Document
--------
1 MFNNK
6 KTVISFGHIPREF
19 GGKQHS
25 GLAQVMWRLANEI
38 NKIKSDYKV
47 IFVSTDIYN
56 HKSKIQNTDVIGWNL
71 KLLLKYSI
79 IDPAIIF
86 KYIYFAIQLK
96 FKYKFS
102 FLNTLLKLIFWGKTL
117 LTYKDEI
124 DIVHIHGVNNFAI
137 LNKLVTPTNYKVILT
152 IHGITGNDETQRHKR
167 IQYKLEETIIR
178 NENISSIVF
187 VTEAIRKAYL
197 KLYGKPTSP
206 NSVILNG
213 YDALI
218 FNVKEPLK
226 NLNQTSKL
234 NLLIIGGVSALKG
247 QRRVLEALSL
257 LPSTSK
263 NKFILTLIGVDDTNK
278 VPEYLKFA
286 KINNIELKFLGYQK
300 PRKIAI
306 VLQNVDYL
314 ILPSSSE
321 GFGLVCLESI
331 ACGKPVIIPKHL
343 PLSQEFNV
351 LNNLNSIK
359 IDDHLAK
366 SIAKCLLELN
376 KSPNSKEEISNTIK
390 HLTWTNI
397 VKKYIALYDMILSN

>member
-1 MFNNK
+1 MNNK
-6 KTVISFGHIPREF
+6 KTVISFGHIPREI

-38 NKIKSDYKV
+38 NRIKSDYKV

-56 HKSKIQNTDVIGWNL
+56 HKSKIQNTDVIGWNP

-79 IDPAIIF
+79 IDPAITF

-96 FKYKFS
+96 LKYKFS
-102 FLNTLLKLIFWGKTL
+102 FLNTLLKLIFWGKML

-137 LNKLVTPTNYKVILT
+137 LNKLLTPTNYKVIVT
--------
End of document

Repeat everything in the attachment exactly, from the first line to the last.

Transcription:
1 MFNNK
6 KTVISFGHIPREF
19 GGKQHS
25 GLAQVMWRLANEI
38 NKIKSDYKV
47 IFVSTDIYN
56 HKSKIQNTDVIGWNL
71 KLLLKYSI
79 IDPAIIF
86 KYIYFAIQLK
96 FKYKFS
102 FLNTLLKLIFWGKTL
117 LTYKDEI
124 DIVHIHGVNNFAI
137 LNKLVTPTNYKVILT
152 IHGITGNDETQRHKR
167 IQYKLEETIIR
178 NENISSIVF
187 VTEAIRKAYL
197 KLYGKPTSP
206 NSVILNG
213 YDALI
218 FNVKEPLK
226 NLNQTSKL
234 NLLIIGGVSALKG
247 QRRVLEALSL
257 LPSTSK
263 NKFILTLIGVDDTNK
278 VPEYLKFA
286 KINNIELKFLGYQK
300 PRKIAI
306 VLQNVDYL
314 ILPSSSE
321 GFGLVCLESI
331 ACGKPVIIPKHL
343 PLSQEFNV
351 LNNLNSIK
359 IDDHLAK
366 SIAKCLLELN
376 KSPNSKEEISNTIK
390 HLTWTNI
397 VKKYIALYDMILSN

>member
-1 MFNNK
+1 MNNK
-6 KTVISFGHIPREF
+6 KTVISFGHIPREI

-38 NKIKSDYKV
+38 NRIKSDYKV

-56 HKSKIQNTDVIGWNL
+56 HKSKIQNTDVIGWNP

-79 IDPAIIF
+79 IDPAITF

-96 FKYKFS
+96 LKYKFS
-102 FLNTLLKLIFWGKTL
+102 FLNTLLKLIFWGKML

-137 LNKLVTPTNYKVILT
+137 LNKLLTPTNYKVIVT